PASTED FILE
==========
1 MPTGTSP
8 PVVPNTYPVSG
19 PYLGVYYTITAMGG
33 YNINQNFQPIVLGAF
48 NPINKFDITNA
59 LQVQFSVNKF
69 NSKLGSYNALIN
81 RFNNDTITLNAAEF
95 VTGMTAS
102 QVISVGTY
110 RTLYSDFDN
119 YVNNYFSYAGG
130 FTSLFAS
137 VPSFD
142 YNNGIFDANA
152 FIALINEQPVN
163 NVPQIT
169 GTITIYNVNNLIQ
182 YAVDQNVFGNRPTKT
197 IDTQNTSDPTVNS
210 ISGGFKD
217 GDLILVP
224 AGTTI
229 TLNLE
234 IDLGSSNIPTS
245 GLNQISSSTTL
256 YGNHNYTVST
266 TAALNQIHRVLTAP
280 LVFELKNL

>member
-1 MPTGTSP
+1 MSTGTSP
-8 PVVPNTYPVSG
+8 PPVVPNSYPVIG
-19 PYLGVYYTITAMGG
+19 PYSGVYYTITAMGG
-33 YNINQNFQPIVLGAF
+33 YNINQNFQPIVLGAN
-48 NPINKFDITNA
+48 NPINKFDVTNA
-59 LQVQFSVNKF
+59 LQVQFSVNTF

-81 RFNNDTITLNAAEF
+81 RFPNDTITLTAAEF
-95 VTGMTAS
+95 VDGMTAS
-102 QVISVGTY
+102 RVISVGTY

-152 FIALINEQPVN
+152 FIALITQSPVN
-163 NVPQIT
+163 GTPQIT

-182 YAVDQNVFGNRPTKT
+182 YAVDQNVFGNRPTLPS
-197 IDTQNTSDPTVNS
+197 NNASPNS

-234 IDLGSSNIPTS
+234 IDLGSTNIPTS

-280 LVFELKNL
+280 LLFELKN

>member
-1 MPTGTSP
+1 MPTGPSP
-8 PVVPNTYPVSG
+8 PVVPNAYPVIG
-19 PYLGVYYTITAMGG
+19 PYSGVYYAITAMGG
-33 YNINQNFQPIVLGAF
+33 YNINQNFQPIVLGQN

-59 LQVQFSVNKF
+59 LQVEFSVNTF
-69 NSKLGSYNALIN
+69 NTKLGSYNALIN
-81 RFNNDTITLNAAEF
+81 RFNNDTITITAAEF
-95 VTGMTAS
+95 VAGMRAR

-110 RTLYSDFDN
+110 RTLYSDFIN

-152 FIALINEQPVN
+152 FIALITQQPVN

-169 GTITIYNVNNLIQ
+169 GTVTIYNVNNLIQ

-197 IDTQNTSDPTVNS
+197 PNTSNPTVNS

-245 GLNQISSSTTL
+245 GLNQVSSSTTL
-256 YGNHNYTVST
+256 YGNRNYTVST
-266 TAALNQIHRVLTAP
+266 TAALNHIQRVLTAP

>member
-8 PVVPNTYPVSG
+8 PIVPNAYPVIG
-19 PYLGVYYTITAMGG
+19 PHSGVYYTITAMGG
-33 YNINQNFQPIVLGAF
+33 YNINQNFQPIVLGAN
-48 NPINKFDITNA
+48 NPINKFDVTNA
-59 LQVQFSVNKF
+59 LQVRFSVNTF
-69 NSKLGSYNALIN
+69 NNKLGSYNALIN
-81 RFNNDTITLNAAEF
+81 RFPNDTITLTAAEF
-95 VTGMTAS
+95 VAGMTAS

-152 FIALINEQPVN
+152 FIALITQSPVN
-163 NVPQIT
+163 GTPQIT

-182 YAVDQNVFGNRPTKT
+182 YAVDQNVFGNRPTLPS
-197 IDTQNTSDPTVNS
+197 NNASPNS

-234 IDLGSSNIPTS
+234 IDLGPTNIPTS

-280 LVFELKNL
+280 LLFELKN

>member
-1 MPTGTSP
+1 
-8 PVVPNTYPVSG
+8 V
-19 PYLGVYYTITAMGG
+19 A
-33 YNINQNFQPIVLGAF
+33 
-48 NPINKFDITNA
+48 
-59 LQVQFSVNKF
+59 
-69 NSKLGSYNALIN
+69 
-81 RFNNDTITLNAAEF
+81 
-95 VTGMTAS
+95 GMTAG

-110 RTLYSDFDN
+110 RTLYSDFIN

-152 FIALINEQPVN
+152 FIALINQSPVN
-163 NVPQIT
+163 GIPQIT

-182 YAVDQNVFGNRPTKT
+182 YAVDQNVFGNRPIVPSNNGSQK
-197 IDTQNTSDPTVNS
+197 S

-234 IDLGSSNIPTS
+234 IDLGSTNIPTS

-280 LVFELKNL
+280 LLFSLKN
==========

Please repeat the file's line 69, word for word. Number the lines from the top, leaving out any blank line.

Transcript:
+33 YNINQNFQPIVLGQN